Remotely Recovering Windows Passwords in Plain Text

There has been a lot of buzz across the web the last few months about a program called “Mimikatz”. It is an interesting program that allows you to recover Windows passwords from a system in clear text. Why spend hours, days, or months trying to crack a complex password when you can just pull it from Windows memory as unencrypted text?

We have seen in the past that most Windows passwords less than 15 characters can be cracked in just a few seconds if the attacker can get the Windows Hashes. This is due to the fact that Windows stores these passwords in an easy to crack LM hash. An old encryption used for backwards compatibility. Microsoft allows you to disable the older LM Hash, but as Mike Pilkington discusses on the SANS blog, Microsoft still creates the hash and stores it in memory.

No big deal, just make your passwords 15 characters or greater and problem solved. The LM hash will not be created, only the more secure NTLM hash. Well, not so fast. It seems that the LM hash is not the only version of the passwords Windows keeps in memory, it also keeps a copy of the passwords in plain text.

Which you can even recover remotely…

Pauldotcom.com has a great article explaining how to use Mimikatz to recover remote passwords. In this example, I used the website Java attack through the Social Engineering Toolkit (SET) to obtain a remote shell. First thing you will want to do is download Mimikatz and place the files you need (Windows 32 or 64 bit) in a directory on your Backtrack system. Then run SET and pick the website java attack option.

After the target system surfs to our SET webpage and allows the Java code to run, we get a remote shell. After we connect to the created session, we will need to elevate our authority level. We need System level privileges for Mimikatz to work properly, so the first thing to do is run the Bypass UAC script in Meterpreter, and then connect to the newly created session, in this instance session 3:

Now all we need to do is create a directory on the target system and copy the Mimikatz files up to it:

Now we need to drop to a command shell and run “Mimikatz”.

You will now be in the Mimikatz program console and need to enter the commands “privilege::debug” and then “inject::process lsass.exe sekurlsa.dll”:

If you get an error at this point (Yeah I know, it is all in French), you probably don’t have System level authority.

Okay, if all went well, you need to run one last command, “@getLogonPasswords”:

And that is it! The passwords for anyone who has logged onto this machine will be displayed in plain text. From the picture above you can see two users:

Username: Fred
Password: password

Okay, not a complex (or smart) password, but look at the other user:

Username: Secure_User
Password: CvM*901D0?#(Fg[“MNoP43!Ta$cv2%

Wow, wouldn’t want to have to type that one in every day. That is a 30 character password and Mimikatz recovered and displayed it in plain text with no need to decrypt or crack.

The moral of this story boys and girls is to not allow scripts or programs to run from websites that you do not know or trust. Run a browser script blocking program like NoScript. Also, do not allow your Windows 7 users to use Administrator level accounts. Drop them down to User accounts for their everyday usage.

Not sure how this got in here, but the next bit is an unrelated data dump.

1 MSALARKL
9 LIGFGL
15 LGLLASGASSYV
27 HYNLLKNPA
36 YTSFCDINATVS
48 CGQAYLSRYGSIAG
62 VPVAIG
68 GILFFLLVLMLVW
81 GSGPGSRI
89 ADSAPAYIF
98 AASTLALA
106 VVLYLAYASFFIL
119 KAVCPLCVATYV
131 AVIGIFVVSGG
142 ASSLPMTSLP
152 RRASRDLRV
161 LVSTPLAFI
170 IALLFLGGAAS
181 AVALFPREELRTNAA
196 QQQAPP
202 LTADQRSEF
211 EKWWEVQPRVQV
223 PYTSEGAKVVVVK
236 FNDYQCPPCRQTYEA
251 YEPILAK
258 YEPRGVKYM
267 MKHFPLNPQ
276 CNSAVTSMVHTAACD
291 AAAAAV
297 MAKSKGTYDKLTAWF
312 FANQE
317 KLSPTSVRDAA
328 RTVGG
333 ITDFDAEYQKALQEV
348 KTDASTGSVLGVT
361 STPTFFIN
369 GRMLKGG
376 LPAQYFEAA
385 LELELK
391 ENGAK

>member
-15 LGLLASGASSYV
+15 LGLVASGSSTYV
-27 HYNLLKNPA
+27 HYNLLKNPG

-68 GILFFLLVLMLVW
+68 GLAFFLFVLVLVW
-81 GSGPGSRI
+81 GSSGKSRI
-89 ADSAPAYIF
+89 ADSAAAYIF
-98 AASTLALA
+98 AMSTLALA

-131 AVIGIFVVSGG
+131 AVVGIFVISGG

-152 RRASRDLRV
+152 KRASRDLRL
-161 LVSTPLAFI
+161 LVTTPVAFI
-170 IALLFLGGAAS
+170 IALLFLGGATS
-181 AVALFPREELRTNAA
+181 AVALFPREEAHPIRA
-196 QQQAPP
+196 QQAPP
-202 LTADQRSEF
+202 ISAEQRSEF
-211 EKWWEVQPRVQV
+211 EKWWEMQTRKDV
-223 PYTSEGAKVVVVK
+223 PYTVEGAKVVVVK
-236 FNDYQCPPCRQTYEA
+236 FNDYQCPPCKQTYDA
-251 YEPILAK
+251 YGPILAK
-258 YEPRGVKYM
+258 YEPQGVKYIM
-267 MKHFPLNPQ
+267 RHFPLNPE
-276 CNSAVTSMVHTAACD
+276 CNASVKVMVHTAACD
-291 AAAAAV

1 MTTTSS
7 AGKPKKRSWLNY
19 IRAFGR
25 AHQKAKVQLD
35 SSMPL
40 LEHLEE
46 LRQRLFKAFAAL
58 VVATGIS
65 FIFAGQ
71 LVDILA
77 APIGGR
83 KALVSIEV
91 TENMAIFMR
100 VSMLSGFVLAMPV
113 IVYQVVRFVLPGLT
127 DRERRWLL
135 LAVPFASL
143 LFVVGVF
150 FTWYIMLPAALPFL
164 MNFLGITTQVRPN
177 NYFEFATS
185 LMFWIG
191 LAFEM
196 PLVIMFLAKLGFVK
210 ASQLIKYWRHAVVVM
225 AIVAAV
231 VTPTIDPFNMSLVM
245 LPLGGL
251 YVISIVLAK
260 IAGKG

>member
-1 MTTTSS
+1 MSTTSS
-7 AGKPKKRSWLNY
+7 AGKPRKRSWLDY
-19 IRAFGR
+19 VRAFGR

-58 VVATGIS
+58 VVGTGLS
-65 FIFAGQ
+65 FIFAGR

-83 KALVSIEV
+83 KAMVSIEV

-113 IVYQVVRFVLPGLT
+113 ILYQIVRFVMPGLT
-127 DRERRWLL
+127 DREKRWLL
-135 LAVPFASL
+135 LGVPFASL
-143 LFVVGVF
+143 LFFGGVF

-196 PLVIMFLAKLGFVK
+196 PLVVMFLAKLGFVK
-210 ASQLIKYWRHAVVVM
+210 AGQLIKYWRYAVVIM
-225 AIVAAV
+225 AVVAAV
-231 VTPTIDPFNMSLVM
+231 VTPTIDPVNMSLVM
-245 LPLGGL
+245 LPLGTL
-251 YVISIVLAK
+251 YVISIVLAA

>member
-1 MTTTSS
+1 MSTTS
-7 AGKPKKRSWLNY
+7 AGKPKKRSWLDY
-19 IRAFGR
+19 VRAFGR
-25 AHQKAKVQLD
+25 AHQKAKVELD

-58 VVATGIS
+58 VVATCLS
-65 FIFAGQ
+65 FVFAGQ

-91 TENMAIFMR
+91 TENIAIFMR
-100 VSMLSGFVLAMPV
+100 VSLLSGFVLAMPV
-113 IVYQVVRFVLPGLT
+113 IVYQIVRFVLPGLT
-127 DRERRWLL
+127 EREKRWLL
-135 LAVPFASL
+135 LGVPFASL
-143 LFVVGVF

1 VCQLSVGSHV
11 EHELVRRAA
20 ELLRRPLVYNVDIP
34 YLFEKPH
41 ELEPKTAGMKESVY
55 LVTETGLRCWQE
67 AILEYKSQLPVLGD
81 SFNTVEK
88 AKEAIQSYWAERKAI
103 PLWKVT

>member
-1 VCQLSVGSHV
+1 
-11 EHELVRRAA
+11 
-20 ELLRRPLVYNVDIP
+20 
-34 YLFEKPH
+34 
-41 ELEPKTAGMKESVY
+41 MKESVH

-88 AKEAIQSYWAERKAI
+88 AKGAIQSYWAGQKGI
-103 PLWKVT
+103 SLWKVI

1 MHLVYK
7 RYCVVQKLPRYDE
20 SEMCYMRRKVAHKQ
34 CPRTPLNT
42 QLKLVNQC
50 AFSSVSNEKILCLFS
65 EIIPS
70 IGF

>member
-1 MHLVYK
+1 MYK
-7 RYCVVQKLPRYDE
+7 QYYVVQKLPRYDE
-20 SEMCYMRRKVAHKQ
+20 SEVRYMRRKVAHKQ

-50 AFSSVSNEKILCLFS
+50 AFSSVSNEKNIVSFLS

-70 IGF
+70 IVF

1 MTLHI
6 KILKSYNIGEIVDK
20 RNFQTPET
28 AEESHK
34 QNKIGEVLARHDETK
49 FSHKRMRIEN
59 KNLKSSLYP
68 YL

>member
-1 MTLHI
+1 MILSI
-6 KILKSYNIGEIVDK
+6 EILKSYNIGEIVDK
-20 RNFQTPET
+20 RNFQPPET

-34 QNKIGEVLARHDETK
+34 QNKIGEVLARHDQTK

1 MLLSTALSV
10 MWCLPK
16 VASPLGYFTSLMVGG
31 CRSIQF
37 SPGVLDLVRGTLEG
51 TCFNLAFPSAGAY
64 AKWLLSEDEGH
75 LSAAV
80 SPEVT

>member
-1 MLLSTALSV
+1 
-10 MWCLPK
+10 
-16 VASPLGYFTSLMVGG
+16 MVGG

As always, do not access systems that you do not have permission to do so. And always do your penetration testing learning on test machines and not on live production systems.

LM Hash flaw: Windows Passwords Under 15 Characters Easy to Crack

Solid State Drive (SSD) based cracking programs have really been a hot topic over the past few years. They are fast, very fast. I did an article a while back on using SSD based look up tables to crack 14 character Windows passwords in 5 seconds.

The blazing speed is possible because of the characteristics of the LM based password hashes that Windows stores along with the stronger NTLM based hashes. The LM based hashes can be cracked with SSD based tables in about 5 seconds. The NTLM version of the password hash is more secure and can take significant time to crack. The solution then is simple, disable LM password hashing.

Sounds simple doesn’t it? Well, the problem is, it doesn’t work. Even when you tell Windows to not store the less secure LM hash of the password, it still does.

Mike Pilkington posted an exceptional article today on this at the SANS Computer Forensics Blog. In his article, “Protecting Privileged Domain Accounts: LM Hashes — The Good, the Bad, and the Ugly“, Mike shows that even when Windows policy is set to disable LM hashes, the hashes are still created!

The interesting thing is that the lower security hashes are not present on the SAM stored on the hard drive. But when the security accounts are loaded into active RAM, Windows re-creates the LM hashes!

According to Mike’s article, the LM Hash can be pulled from active RAM using the Windows Credential Editor (WCE).

What is the solution then? Make your passwords at least 15 characters! The LM Hash only supports passwords of 14 characters or less, so if your password is over 14 characters, Windows can not create the less secure hash.

Why would Windows do this? Some older programs still use LM based security, so most likely Windows creates it even when you tell it not to for backwards compatibility.

For more information, check out Mike’s article.